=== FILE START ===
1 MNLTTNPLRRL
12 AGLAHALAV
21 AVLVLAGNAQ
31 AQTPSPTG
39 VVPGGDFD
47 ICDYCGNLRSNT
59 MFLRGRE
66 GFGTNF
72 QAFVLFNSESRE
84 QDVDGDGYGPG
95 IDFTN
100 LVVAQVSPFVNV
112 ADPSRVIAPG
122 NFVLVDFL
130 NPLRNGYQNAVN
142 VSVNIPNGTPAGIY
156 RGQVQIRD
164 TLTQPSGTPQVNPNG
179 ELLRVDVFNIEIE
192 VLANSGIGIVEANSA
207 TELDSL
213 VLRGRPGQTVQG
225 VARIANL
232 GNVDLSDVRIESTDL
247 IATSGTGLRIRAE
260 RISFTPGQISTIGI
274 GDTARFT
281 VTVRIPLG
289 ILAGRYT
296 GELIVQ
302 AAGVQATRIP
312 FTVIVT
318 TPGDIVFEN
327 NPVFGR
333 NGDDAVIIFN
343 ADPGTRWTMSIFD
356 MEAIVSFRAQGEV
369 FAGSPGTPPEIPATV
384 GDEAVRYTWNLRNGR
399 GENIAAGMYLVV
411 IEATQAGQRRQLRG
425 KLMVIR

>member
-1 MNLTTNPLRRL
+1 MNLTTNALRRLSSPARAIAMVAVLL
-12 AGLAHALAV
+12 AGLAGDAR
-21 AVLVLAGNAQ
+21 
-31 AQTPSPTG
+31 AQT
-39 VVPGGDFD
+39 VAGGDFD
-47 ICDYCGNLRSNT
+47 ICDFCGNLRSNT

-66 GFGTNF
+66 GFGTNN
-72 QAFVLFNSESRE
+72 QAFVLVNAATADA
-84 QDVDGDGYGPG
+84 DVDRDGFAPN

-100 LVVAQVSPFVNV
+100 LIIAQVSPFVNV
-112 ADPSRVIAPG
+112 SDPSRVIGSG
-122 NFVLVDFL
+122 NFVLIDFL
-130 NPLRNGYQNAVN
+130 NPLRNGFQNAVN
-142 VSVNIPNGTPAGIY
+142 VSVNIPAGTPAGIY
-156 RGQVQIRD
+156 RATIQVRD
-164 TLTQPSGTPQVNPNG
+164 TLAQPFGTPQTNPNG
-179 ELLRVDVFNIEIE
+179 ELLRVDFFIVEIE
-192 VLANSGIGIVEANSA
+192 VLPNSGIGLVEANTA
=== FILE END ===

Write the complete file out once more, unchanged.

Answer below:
1 MNLTTNPLRRL
12 AGLAHALAV
21 AVLVLAGNAQ
31 AQTPSPTG
39 VVPGGDFD
47 ICDYCGNLRSNT
59 MFLRGRE
66 GFGTNF
72 QAFVLFNSESRE
84 QDVDGDGYGPG
95 IDFTN
100 LVVAQVSPFVNV
112 ADPSRVIAPG
122 NFVLVDFL
130 NPLRNGYQNAVN
142 VSVNIPNGTPAGIY
156 RGQVQIRD
164 TLTQPSGTPQVNPNG
179 ELLRVDVFNIEIE
192 VLANSGIGIVEANSA
207 TELDSL
213 VLRGRPGQTVQG
225 VARIANL
232 GNVDLSDVRIESTDL
247 IATSGTGLRIRAE
260 RISFTPGQISTIGI
274 GDTARFT
281 VTVRIPLG
289 ILAGRYT
296 GELIVQ
302 AAGVQATRIP
312 FTVIVT
318 TPGDIVFEN
327 NPVFGR
333 NGDDAVIIFN
343 ADPGTRWTMSIFD
356 MEAIVSFRAQGEV
369 FAGSPGTPPEIPATV
384 GDEAVRYTWNLRNGR
399 GENIAAGMYLVV
411 IEATQAGQRRQLRG
425 KLMVIR

>member
-1 MNLTTNPLRRL
+1 MNLTTNALRRLSSPARAIAMVAVLL
-12 AGLAHALAV
+12 AGLAGDAR
-21 AVLVLAGNAQ
+21 
-31 AQTPSPTG
+31 AQT
-39 VVPGGDFD
+39 VAGGDFD
-47 ICDYCGNLRSNT
+47 ICDFCGNLRSNT

-66 GFGTNF
+66 GFGTNN
-72 QAFVLFNSESRE
+72 QAFVLVNAATADA
-84 QDVDGDGYGPG
+84 DVDRDGFAPN

-100 LVVAQVSPFVNV
+100 LIIAQVSPFVNV
-112 ADPSRVIAPG
+112 SDPSRVIGSG
-122 NFVLVDFL
+122 NFVLIDFL
-130 NPLRNGYQNAVN
+130 NPLRNGFQNAVN
-142 VSVNIPNGTPAGIY
+142 VSVNIPAGTPAGIY
-156 RGQVQIRD
+156 RATIQVRD
-164 TLTQPSGTPQVNPNG
+164 TLAQPFGTPQTNPNG
-179 ELLRVDVFNIEIE
+179 ELLRVDFFIVEIE
-192 VLANSGIGIVEANSA
+192 VLPNSGIGLVEANTA